Check your email for Important Rotary Dates or, if you prefer, you can download them here.
 
Nyle Zikmund introduced our speakers, Amy Peine from the Central Minnesota Sexual Assault Center and Chuck Derry from the Gender Violence Institute.  Amy and Chuck were here to speak about Human Trafficking and the Minnesota Safe Harbor 4 All movement.  Amy began by defining commercial sexual exploitation as the exchange of “something of value” for sex.  “Something of value” in this definition is not just money, however.   Alcohol and drugs, security, and even basic human needs like food clothing and shelter are also common “currencies” of sexual exploitation. This definition broadens the scope of commercial sexual exploitation to include pornography, stripping, internet-based exploitation, escort services and a variety of less obvious forms of exploitation.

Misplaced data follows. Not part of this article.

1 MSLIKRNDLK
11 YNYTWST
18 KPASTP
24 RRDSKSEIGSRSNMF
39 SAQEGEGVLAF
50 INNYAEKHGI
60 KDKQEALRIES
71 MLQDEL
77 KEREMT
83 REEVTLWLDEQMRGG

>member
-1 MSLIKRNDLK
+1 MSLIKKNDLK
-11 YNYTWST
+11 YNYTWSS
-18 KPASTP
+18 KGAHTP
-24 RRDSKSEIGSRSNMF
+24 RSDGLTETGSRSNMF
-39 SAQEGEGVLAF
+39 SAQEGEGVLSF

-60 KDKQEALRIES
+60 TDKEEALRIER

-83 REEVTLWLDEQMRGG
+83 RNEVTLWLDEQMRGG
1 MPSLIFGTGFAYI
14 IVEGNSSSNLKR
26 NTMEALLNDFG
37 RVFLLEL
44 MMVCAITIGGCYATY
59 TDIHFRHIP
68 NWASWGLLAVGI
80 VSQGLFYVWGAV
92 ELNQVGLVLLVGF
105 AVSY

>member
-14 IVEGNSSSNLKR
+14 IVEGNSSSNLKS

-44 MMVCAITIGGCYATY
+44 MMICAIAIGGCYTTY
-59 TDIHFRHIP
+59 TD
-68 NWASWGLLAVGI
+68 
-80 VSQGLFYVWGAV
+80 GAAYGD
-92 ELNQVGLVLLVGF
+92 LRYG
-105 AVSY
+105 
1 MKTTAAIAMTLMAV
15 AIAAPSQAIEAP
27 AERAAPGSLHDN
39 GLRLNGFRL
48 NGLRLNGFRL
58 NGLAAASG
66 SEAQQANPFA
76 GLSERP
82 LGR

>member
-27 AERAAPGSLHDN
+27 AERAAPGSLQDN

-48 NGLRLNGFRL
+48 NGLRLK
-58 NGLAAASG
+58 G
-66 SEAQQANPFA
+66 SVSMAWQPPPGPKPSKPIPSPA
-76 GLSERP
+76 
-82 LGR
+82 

Amy presented startling statistics from studies showing extremely high incidence of violence, both physical and emotional, experienced by prostitutes.  The studies also revealed high rates of homelessness, traumatic brain injury, PTSD, and other mental illnesses.  Over 90% of prostitutes wanted to escape prostitution but felt unable to get out.